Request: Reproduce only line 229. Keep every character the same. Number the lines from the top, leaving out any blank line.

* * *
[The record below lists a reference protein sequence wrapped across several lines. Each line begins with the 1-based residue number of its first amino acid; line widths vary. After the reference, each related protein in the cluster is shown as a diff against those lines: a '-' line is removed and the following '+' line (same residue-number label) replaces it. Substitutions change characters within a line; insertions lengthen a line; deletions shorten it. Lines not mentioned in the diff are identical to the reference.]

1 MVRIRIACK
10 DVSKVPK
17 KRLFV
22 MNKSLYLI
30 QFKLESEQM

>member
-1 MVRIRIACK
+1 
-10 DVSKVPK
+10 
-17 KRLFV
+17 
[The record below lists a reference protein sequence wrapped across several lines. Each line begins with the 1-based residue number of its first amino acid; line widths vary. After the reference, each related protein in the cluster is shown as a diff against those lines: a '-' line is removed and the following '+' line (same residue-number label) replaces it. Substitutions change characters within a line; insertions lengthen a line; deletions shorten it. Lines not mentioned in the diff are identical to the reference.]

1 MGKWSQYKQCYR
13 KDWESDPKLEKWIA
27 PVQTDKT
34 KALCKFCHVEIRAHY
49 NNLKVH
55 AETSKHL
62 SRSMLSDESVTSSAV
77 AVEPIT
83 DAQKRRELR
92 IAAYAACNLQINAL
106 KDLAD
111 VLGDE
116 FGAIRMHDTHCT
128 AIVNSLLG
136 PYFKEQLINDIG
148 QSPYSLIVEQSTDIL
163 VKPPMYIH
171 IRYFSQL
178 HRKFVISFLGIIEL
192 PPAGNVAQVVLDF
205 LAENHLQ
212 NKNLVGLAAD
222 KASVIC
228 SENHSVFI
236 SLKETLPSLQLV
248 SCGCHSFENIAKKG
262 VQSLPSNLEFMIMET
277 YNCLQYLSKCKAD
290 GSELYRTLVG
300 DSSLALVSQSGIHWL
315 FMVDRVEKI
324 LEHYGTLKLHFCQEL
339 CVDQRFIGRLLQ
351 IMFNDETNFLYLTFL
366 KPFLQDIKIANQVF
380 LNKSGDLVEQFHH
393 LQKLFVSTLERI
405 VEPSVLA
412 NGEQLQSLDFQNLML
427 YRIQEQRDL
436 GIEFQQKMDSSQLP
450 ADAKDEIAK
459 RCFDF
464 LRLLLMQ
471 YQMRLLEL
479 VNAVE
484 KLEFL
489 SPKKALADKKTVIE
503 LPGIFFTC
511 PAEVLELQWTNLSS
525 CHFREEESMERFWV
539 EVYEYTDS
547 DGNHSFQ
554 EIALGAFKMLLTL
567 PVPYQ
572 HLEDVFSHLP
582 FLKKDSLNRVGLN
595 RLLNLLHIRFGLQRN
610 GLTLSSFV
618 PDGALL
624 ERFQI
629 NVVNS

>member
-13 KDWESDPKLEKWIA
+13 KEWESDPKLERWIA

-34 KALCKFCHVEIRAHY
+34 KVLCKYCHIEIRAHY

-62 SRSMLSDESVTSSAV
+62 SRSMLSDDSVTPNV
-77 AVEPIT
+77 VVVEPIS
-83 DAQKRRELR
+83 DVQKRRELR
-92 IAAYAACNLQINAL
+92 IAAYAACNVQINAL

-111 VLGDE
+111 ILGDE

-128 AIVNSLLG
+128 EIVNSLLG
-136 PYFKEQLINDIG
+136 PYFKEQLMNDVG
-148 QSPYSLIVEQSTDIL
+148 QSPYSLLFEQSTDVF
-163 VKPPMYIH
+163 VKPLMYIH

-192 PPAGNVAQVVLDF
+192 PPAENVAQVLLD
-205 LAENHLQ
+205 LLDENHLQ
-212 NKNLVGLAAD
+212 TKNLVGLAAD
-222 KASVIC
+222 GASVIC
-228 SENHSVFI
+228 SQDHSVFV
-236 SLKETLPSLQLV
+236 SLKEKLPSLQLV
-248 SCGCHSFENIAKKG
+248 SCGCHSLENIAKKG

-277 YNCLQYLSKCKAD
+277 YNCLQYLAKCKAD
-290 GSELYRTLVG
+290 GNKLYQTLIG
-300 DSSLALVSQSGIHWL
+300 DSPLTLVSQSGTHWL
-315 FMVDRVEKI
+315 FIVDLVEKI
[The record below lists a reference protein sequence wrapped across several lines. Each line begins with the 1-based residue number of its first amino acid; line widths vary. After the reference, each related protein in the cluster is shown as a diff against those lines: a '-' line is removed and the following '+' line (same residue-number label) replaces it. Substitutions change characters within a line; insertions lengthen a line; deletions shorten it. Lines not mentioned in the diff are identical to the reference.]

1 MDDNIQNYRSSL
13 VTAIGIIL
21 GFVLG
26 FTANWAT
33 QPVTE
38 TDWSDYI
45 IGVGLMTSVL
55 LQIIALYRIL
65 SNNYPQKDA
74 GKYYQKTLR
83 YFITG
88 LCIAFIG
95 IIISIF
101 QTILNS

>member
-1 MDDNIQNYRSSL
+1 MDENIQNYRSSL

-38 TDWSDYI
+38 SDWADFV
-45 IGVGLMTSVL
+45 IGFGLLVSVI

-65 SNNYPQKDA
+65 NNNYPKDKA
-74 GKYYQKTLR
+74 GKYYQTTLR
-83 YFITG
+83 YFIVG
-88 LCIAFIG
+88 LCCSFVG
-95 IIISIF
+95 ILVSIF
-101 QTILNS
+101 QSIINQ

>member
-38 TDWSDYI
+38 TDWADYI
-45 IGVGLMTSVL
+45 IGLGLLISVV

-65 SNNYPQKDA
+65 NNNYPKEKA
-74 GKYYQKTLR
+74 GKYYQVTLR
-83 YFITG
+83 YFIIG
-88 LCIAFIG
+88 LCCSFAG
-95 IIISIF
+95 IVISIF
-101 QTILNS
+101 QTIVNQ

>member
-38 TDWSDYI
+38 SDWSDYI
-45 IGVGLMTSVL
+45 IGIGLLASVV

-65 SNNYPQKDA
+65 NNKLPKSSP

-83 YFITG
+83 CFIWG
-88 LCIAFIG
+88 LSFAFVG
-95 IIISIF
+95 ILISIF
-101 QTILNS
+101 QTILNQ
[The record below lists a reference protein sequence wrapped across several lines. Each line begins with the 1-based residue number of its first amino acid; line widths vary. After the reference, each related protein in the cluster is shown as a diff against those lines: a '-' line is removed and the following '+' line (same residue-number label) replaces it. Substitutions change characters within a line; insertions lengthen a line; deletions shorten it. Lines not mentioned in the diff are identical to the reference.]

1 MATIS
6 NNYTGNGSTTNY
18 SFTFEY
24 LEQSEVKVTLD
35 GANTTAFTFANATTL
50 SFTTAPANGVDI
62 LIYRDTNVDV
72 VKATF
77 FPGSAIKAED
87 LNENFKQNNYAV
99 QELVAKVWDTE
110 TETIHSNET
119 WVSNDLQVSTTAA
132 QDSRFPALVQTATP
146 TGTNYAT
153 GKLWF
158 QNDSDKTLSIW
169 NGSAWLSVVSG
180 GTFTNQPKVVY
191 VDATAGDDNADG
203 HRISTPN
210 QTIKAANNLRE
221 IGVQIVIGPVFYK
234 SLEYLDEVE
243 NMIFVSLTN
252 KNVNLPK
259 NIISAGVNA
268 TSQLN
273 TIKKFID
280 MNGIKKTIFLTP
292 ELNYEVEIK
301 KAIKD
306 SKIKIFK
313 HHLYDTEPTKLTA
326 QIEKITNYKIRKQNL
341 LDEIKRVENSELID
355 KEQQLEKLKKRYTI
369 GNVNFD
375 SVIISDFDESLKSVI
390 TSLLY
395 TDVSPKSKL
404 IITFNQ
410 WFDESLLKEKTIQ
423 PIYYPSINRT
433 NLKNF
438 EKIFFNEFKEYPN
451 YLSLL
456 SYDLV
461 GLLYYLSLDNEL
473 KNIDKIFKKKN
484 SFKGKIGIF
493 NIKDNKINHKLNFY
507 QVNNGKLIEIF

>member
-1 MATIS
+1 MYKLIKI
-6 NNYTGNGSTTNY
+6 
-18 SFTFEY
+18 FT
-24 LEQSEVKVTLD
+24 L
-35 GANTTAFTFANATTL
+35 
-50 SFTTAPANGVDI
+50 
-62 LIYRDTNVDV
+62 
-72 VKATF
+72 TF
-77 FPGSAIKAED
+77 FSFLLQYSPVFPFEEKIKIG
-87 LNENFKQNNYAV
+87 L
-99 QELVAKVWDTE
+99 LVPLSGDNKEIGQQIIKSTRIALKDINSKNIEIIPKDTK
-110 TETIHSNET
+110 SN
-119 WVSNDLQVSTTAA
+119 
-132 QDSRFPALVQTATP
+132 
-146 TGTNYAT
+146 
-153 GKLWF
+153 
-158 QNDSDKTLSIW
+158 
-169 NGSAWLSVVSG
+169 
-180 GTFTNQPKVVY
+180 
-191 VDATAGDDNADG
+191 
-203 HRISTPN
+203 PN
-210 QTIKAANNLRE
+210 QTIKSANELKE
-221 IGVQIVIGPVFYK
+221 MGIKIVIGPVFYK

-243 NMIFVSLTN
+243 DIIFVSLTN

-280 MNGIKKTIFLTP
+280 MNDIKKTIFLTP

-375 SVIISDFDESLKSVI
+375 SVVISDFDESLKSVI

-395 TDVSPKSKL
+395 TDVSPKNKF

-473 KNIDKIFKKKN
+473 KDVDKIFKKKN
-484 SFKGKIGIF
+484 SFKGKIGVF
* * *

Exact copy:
395 TDVSPKSKL